Well, I mean, I haven't exactly seen every movie ever made...but you know, that aside...
Though I am a twenty-something straight man, I love romantic films. I'll rush out and see anything that tastes of romance - no, not Valentine's Day or Bounty Hunter or insert-wacky-rom-com here (although I did watch He's Just Not That Into You on a plane, and it only held up this assertion), because those aren't romantic movies, they're deeply greedy ones, made purely to prey on a demographic and take all the money they can from them. Like much of our irony-clad generation, such films are scared to actually feel anything.
Genuinely romantic movies are hard to find, but when I do, I just fall for them so totally and purely, it's quite unlike anything else. So while most men shudder at the thought of admitting they're touched by romance, I want to take this moment to loudly proclaim how wonderful romantic movies are, because these movies made me feel something totally different and so much more rewarding than the majority of cinema.
These are films oozing romance in the best way, the films about falling in love, which is different than being in love or certainly the idea of love itself. These are about that spark, that joy, that ecstasy of meeting somebody and being absolutely certain they're the one for you. It's the feeling Valentine's Day is based on (the day, not the movie), so hey, look at how timely I am.
PUNCH-DRUNK LOVE (Paul Thomas Anderson, 2002) If, after Boogie Nights and Magnolia, you told me Anderson understood romance this well, I'd have punched you in the face (this would also require me to be a much more violent person). Of course, he does it very much his own way - the numerous neuroses and anger issues bestowed upon our protagonist, Barry Egan, feels like they must have come from the Coens' Serious Man process of "just how much can we make this guy's life suck?" - but this film is as delightfully swooning as Jon Brion's score and as electrifying and joyful as that light that comes on in the pay phone Barry uses in Hawaii. Simply, there is no other film that makes love so sweet.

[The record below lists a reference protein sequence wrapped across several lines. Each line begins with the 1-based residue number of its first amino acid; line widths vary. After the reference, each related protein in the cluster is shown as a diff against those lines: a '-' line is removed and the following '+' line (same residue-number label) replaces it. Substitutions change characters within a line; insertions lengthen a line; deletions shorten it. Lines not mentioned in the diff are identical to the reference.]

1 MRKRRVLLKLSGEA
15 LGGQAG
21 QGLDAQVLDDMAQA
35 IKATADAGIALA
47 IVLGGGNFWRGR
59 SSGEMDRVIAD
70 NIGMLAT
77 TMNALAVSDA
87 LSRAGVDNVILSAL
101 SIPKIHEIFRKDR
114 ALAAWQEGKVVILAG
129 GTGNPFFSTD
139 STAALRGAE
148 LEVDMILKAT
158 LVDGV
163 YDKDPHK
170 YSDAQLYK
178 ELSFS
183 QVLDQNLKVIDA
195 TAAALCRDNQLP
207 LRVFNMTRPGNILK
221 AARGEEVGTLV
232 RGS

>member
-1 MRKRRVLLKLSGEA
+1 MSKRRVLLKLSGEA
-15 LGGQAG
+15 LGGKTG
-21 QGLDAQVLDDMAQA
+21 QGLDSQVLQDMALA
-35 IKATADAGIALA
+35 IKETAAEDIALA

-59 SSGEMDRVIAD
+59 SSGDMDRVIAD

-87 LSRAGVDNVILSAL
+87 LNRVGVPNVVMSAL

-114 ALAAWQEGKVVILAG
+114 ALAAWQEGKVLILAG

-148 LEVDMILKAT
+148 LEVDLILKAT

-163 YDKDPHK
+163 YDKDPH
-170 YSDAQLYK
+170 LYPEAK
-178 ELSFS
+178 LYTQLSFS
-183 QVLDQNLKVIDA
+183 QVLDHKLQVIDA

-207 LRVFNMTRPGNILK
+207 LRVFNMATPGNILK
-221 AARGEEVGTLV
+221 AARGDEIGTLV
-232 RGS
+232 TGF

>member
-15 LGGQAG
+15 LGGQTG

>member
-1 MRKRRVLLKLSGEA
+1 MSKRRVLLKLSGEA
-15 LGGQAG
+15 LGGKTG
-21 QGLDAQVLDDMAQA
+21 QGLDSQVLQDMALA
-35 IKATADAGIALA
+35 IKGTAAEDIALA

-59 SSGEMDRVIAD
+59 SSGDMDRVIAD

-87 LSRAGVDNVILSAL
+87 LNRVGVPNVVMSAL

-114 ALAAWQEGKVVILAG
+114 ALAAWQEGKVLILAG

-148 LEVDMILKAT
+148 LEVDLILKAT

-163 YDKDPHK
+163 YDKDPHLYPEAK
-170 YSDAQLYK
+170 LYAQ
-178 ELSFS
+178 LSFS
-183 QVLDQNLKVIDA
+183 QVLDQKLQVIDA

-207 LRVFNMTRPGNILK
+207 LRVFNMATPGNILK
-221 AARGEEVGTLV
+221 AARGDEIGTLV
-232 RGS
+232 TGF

THE YOUNG GIRLS OF ROCHEFORT (Jacques Demy, 1967) Not only a better film than his more highly-regarded The Umbrellas of Cherbourg, but so much more romantic as well. Just as Anderson used music and lighting to craft the romance of Punch-Drunk Love, Demy uses camera movement, blocking, and choreography. And songs...oh, what songs. This really is the most musical of all musicals, as the song/story dichotomy is much less jarring than a typical musical, with singing and dancing breaking out at seemingly random, but reflectively perfect instances in what could otherwise be a totally mundane shot. This is quite possibly the happiest movie ever made, and Lord do I love it for that.
JOE VERSUS THE VOLCANO (John Patrick Shanley, 1990) Yes sir, I'm one of those. Joe Versus the Volcano is one of my favorite movies, period, for its refusal to accept that life could ever be anything other than an adventure. And has there ever been a more literal, practical romantic line than, "Nobody knows anything, Joe. We'll take this leap, and we'll see. We'll jump, and we'll see. That's life, right?" What else is life but going halfway around the world to find love?
TROUBLE IN PARADISE (Ernst Lubitsch, 1932) For my money, the sexiest film ever made. The Lubitsch Touch was never so totally refined and perfected as it is here, which means it's nonstop sex, jokes, wit, charm, and totally superficial romance, and the unrepressed joy that goes along with all of it.
BEFORE SUNRISE/BEFORE SUNSET (Richard Linklater, 1995 and 2004) Yada yada yada, voice of a generation, yada yada, ethereal, yada, the trouble of romance in the modern world, yada, the fleeting nature of a night's worth of feelings, yada. Not much left to say about these films, other than I fervently believe they're equally romantic, but by different means, and that I've yet to meet anyone who didn't fall for their charms. Not that I doubt those people exist, and I'm sure with the Internet I could find them, but...romance is the most subjective of genres, and I feel no strong need to tear down the way these make me feel.